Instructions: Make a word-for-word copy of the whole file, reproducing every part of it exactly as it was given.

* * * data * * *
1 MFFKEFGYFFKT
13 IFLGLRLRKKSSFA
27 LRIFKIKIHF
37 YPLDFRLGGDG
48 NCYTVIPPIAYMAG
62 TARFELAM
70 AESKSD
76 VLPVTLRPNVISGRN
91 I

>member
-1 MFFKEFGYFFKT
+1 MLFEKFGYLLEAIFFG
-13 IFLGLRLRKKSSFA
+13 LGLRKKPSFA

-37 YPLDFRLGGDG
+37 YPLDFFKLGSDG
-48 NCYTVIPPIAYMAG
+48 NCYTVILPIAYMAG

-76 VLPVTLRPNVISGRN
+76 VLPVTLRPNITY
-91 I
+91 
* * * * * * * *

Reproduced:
1 MFFKEFGYFFKT
13 IFLGLRLRKKSSFA
27 LRIFKIKIHF
37 YPLDFRLGGDG
48 NCYTVIPPIAYMAG
62 TARFELAM
70 AESKSD
76 VLPVTLRPNVISGRN
91 I

>member
-1 MFFKEFGYFFKT
+1 MLFEKFGYLLEAIFFG
-13 IFLGLRLRKKSSFA
+13 LGLRKKPSFA

-37 YPLDFRLGGDG
+37 YPLDFFKLGSDG
-48 NCYTVIPPIAYMAG
+48 NCYTVILPIAYMAG

-76 VLPVTLRPNVISGRN
+76 VLPVTLRPNITY
-91 I
+91 